9.9% come from agriculture, including cows, agricultural soils, and rice production.
11.6% come from land and forests that absorb more CO2 than they emit.
How does global warming affect ecosystems?
The impacts of climate change can be seen everywhere on the planet. The National Wildlife Federation identified a few of the many ways the global ecosystem is harmed by the environmental changes associated with global warming:
Sea levels are rising.
The rate of rising sea levels has accelerated. It’s estimated that a 2 to 3 degrees Fahrenheit increase could cause the global sea-level rise by about three feet by 2100. This has the potential to displace approximately 56 million people around the world. Also, it can harm the habitat birds, invertebrates, fish and other coastal wildlife depend on.
Sea ice is melting.
Arctic sea ice has declined by more than 30 percent since 1979, negatively impacting the ecosystem of polar bears, seals, walruses, and other marine life.
Precipitation patterns are changing.
In the United States, annual precipitation has increased by 5 to 20 percent in the Northeast, Midwest, and Plains, while the Southeast experienced more drought and floods.
Oceans are acidifying.
The extra carbon dioxide has changed the pH level of seawater.
Invasive species and diseases are increasing.
Changes in temperature and precipitation patterns will enable invasive plants to move into new areas and insects will be able to harm drought-weakened plants.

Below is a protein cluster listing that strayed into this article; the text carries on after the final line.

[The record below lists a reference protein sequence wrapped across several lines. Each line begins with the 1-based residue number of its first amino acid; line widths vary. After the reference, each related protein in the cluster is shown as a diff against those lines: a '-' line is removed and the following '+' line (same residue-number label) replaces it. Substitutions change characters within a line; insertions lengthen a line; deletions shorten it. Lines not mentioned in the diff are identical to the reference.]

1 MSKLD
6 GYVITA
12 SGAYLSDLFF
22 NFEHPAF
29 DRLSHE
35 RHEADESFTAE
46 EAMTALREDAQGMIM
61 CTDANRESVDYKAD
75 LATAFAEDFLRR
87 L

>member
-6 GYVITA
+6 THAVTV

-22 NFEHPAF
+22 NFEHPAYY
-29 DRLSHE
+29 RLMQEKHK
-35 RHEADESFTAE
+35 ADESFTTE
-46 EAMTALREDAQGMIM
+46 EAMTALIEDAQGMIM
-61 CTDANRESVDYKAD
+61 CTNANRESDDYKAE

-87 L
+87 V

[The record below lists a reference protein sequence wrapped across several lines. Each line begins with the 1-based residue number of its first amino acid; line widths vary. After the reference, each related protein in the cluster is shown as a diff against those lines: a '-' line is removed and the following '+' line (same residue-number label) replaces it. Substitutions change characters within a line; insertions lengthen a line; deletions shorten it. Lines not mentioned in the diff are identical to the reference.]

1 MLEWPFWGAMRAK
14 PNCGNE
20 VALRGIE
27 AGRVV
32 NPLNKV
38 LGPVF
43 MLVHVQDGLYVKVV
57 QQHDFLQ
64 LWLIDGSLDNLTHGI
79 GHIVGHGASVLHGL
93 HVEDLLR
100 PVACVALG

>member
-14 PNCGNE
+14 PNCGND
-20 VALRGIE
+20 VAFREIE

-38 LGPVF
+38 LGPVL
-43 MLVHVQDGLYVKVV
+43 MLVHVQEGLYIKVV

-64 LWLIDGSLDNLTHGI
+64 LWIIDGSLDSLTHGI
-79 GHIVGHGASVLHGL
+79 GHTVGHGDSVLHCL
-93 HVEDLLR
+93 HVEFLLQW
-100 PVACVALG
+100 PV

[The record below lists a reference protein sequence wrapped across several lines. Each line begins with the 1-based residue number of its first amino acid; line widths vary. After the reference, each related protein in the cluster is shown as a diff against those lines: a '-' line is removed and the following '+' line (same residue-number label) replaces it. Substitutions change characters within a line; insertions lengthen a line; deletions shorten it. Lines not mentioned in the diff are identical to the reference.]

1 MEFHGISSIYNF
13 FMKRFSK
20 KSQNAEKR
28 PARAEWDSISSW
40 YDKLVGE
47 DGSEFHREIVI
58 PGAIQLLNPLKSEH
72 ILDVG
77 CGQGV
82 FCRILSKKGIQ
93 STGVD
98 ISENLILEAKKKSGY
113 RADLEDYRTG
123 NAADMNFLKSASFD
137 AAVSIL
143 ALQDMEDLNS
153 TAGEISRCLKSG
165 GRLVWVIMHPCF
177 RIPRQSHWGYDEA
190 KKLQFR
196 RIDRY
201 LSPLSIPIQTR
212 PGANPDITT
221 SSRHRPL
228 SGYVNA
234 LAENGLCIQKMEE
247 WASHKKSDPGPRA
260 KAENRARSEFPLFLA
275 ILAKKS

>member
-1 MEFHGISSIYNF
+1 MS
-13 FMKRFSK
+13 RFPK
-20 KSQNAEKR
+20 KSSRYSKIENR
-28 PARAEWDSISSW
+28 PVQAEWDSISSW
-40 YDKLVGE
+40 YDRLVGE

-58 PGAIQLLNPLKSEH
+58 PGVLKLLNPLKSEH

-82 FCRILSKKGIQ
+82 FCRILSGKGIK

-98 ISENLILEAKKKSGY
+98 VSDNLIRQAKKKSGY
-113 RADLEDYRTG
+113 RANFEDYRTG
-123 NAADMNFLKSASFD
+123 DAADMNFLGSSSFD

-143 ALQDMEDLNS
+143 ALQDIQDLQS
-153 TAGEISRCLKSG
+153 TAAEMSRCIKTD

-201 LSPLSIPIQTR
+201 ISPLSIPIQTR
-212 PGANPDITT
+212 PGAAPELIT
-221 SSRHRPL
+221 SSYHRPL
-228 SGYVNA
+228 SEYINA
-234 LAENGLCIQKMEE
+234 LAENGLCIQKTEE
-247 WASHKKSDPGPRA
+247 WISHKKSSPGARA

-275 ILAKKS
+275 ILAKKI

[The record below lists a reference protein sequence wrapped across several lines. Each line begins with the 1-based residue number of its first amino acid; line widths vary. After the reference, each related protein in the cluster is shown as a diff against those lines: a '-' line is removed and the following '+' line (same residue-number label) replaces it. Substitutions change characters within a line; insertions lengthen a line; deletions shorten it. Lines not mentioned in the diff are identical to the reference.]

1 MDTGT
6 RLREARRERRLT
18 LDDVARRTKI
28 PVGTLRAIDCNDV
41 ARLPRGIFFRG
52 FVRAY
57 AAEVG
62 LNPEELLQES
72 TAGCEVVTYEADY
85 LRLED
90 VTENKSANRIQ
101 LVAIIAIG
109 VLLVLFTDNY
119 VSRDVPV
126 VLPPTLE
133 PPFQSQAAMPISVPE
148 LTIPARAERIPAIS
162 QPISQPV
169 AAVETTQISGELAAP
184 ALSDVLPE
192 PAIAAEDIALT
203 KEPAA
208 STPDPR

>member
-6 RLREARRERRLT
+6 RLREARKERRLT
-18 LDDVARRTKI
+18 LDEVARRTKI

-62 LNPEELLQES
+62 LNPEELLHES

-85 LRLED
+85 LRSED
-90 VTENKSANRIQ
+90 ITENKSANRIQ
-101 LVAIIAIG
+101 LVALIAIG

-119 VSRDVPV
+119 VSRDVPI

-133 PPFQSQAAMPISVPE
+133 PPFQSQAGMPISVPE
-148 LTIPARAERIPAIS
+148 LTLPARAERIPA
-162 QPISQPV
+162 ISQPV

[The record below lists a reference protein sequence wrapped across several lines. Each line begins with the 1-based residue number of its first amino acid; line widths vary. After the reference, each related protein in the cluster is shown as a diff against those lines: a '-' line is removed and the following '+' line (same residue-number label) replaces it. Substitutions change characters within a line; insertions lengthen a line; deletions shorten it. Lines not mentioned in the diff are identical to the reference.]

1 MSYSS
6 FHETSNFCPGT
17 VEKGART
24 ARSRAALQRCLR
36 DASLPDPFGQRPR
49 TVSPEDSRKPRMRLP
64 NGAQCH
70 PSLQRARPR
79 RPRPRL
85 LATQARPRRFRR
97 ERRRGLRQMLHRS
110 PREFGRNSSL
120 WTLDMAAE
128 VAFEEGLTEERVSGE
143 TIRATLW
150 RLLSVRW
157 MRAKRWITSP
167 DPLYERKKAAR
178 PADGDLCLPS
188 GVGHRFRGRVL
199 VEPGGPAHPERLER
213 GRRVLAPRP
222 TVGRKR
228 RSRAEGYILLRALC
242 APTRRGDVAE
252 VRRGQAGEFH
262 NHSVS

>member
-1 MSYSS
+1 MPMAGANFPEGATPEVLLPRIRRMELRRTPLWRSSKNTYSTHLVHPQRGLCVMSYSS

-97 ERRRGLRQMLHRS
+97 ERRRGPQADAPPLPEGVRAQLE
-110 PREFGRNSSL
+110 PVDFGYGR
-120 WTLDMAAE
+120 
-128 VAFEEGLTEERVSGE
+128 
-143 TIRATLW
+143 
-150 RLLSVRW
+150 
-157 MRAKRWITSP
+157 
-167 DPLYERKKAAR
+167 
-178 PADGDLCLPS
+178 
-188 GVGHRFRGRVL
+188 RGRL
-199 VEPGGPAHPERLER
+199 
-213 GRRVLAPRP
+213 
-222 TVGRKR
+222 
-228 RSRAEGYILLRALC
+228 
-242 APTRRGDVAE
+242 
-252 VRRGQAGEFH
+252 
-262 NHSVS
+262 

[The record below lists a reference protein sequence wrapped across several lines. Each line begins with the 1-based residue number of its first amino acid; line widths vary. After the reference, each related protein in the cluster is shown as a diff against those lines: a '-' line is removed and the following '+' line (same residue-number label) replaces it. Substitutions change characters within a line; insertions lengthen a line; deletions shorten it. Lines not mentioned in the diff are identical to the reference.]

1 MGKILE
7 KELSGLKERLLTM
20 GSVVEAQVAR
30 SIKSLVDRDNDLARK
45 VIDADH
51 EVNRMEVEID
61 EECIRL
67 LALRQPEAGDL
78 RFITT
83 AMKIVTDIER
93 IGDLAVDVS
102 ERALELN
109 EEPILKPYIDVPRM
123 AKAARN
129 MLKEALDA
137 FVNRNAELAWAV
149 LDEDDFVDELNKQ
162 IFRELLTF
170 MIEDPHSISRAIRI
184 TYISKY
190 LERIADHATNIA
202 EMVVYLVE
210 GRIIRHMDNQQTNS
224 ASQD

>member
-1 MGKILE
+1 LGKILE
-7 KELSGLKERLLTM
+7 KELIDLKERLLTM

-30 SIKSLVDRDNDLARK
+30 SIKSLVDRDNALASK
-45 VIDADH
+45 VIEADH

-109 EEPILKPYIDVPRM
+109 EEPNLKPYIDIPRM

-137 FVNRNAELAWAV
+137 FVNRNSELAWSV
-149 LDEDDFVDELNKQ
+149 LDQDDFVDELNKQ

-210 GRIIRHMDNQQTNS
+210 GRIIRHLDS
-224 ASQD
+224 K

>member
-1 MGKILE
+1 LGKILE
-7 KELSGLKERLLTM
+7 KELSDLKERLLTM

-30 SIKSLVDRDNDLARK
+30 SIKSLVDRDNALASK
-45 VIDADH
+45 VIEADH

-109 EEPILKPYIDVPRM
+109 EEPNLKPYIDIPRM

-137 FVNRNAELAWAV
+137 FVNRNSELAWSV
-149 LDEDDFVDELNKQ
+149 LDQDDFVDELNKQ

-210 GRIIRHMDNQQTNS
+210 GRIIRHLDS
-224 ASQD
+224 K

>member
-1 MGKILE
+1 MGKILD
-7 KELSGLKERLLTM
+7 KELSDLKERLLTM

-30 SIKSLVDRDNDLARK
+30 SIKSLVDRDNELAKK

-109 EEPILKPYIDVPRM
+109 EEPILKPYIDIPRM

What places is climate change affecting the most?
Global warming data compiled by scientists isn’t the only factor used to determine the geographic areas that are most vulnerable to climate change. It is also important to consider socio-economic and governance factors. Developing countries, where many people are dependent on natural resources to make a living, face some of the worst impacts from climate change.
Research by TIME identifies six places vulnerable to climate change impacts:
This city is considered one of the fastest-growing cities in the world. Located on the Gulf of Guinea, rising sea levels could lead to coastal erosion and harm potable water. Climate change could also negatively impact agriculture in the countryside and harm the large fishing industry.
The rising sea levels, which are caused by climate change, could lead to saltwater contaminating freshwater. This would harm a major source of income for Haitians, agriculture. Haiti is also located in an area prone to hurricanes and studies show hurricanes are becoming wetter and more intense, because of climate change.